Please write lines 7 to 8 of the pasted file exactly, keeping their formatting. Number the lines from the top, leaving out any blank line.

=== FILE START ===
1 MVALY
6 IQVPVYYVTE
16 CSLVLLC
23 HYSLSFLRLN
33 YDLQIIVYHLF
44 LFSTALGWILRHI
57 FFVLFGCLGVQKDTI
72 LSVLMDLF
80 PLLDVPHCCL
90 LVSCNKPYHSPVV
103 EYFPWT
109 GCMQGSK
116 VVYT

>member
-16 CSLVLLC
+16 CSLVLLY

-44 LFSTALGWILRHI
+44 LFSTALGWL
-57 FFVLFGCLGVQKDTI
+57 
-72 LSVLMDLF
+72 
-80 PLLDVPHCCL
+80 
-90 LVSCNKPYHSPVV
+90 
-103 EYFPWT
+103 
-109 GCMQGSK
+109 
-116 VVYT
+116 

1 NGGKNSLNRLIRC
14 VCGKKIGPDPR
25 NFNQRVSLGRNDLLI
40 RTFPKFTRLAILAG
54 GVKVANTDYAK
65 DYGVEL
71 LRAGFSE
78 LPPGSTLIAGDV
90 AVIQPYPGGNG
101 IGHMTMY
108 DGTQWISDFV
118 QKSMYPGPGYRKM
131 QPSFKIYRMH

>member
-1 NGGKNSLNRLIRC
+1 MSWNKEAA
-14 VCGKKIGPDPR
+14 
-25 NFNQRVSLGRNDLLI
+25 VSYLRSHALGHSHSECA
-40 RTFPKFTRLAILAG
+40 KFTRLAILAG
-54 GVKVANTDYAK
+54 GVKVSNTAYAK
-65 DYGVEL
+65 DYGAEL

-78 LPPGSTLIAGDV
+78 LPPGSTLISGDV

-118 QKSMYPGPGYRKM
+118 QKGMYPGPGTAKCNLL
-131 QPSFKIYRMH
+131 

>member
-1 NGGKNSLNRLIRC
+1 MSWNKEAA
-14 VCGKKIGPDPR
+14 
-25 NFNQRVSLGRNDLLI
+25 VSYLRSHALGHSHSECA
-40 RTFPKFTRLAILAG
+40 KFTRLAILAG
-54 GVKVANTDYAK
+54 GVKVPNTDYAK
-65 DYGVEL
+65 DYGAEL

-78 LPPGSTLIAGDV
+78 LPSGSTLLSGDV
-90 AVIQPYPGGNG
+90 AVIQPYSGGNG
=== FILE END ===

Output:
57 FFVLFGCLGVQKDTI
72 LSVLMDLF